Phase resync is defined as the ability of a fractional-N PLL to return to the same phase offset at each given frequency: observing frequency F1 with phase P1, when changing channels to frequency F2, the same original phase P1 is observed when the frequency is reprogrammed back to F1. This definition ignores changes due to VCO drift, leakage current and temperature, for example. Resync sends a reset pulse to the fractional-N sigma-delta modulator that places it in a known repeatable state. This pulse must be applied after frequency settling mechanisms are complete, such as VCO band select and loop filter settling time. With the ADF4356 PLL, its value is controlled by a timeout counter in register 12. The ability to adjust the timing of this reset pulse enables a degree of output signal adjustability, with the ability to vary the timing in steps of 360 degrees/225, which is finer than can easily be measured by most instruments.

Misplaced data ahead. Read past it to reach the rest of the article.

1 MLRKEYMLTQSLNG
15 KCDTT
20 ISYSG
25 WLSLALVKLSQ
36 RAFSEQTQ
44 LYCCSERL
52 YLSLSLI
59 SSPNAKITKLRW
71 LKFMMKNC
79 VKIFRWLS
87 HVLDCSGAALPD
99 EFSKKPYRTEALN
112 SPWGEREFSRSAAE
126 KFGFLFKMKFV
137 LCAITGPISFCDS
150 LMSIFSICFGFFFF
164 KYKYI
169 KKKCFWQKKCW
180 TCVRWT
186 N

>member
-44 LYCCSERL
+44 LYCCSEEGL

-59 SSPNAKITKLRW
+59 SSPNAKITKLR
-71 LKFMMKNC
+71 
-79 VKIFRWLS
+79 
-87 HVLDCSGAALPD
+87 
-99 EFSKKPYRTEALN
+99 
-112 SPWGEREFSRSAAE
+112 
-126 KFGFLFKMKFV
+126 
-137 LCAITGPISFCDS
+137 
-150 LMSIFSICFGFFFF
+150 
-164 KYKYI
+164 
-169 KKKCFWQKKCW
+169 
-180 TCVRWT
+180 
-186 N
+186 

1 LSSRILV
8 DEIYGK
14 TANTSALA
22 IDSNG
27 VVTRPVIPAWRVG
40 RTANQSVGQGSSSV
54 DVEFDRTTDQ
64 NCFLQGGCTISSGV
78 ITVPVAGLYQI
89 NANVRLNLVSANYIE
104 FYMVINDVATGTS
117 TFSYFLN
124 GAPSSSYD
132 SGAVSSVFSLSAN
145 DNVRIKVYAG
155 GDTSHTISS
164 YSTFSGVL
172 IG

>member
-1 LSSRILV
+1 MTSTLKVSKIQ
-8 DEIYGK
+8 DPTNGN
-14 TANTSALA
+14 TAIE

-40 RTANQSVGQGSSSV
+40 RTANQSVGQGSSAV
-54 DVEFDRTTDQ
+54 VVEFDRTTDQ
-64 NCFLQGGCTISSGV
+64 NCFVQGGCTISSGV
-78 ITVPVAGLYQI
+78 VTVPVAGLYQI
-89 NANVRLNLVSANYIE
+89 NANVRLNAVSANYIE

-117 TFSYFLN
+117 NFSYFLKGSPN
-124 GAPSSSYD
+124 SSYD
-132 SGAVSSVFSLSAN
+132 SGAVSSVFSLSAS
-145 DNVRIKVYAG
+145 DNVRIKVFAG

To illustrate this measurement, both ADF4356 PLL VCO’s are programmed to 4002.5 MHz and divided by eight. One PLL is programmed to a VCO frequency of 4694 MHz and then programmed back to 4002.5 MHz. Using an oscilloscope, as previously described, to examine the behavior of the PLL, with 1,734 frequency changes, the PLL repeatedly settles to the same phase (see Figure 2).
To characterize the variable phase offset feature of the ADF4356, the phase word is programmed to 4,194,304/225, which equals 90 degrees. Similar values for 90, 180, 270 and 0 degrees are programmed (see Figure 3). Relative to the original signal on channel 1, four equally spaced signals are observed, confirming the accuracy of the phase resync with programmable offset. This feature is highly useful. A lookup table of phase values can be created for each user frequency, with the phase value dialed in on each use. In an application which combines four LO frequencies in phase (see Figure 4), the phase resync and offset features are used to adjust output phases so that they combine to give 6 dB lower phase noise. If used as a tunable LO (likely on the first stage of a signal analyzer), the resync and phase offset features allow the user to run a one-time calibration when powering up to determine the precise phase value for each LO frequency.
VSA/VNA PHASE MEASUREMENTS